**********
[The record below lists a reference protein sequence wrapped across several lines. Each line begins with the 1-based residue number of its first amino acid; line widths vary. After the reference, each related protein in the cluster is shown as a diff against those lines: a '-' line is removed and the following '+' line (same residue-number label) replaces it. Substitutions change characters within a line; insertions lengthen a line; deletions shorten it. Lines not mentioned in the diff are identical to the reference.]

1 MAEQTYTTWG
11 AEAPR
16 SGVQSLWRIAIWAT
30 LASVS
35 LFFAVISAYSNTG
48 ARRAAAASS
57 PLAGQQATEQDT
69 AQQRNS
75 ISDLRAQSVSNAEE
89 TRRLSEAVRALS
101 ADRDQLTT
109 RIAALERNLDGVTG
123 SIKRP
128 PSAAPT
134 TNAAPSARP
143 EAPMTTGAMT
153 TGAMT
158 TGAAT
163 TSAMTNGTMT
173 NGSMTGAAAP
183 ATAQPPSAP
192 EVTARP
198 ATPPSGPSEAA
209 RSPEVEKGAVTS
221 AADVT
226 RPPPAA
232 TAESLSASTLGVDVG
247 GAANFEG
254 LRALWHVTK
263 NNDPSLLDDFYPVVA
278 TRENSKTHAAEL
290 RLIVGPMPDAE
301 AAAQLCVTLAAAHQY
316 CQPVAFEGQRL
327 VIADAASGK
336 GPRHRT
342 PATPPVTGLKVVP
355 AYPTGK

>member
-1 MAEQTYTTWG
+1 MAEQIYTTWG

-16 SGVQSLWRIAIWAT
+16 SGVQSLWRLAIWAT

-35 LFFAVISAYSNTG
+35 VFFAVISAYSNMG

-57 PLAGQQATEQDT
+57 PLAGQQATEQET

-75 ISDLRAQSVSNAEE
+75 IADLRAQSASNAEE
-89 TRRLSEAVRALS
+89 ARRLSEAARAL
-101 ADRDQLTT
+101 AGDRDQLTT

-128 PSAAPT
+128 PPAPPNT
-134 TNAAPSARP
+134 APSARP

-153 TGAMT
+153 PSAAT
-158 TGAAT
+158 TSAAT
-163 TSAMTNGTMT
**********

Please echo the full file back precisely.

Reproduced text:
[The record below lists a reference protein sequence wrapped across several lines. Each line begins with the 1-based residue number of its first amino acid; line widths vary. After the reference, each related protein in the cluster is shown as a diff against those lines: a '-' line is removed and the following '+' line (same residue-number label) replaces it. Substitutions change characters within a line; insertions lengthen a line; deletions shorten it. Lines not mentioned in the diff are identical to the reference.]

1 MAEQTYTTWG
11 AEAPR
16 SGVQSLWRIAIWAT
30 LASVS
35 LFFAVISAYSNTG
48 ARRAAAASS
57 PLAGQQATEQDT
69 AQQRNS
75 ISDLRAQSVSNAEE
89 TRRLSEAVRALS
101 ADRDQLTT
109 RIAALERNLDGVTG
123 SIKRP
128 PSAAPT
134 TNAAPSARP
143 EAPMTTGAMT
153 TGAMT
158 TGAAT
163 TSAMTNGTMT
173 NGSMTGAAAP
183 ATAQPPSAP
192 EVTARP
198 ATPPSGPSEAA
209 RSPEVEKGAVTS
221 AADVT
226 RPPPAA
232 TAESLSASTLGVDVG
247 GAANFEG
254 LRALWHVTK
263 NNDPSLLDDFYPVVA
278 TRENSKTHAAEL
290 RLIVGPMPDAE
301 AAAQLCVTLAAAHQY
316 CQPVAFEGQRL
327 VIADAASGK
336 GPRHRT
342 PATPPVTGLKVVP
355 AYPTGK

>member
-1 MAEQTYTTWG
+1 MAEQIYTTWG

-16 SGVQSLWRIAIWAT
+16 SGVQSLWRLAIWAT

-35 LFFAVISAYSNTG
+35 VFFAVISAYSNMG

-57 PLAGQQATEQDT
+57 PLAGQQATEQET

-75 ISDLRAQSVSNAEE
+75 IADLRAQSASNAEE
-89 TRRLSEAVRALS
+89 ARRLSEAARAL
-101 ADRDQLTT
+101 AGDRDQLTT

-128 PSAAPT
+128 PPAPPNT
-134 TNAAPSARP
+134 APSARP

-153 TGAMT
+153 PSAAT
-158 TGAAT
+158 TSAAT
-163 TSAMTNGTMT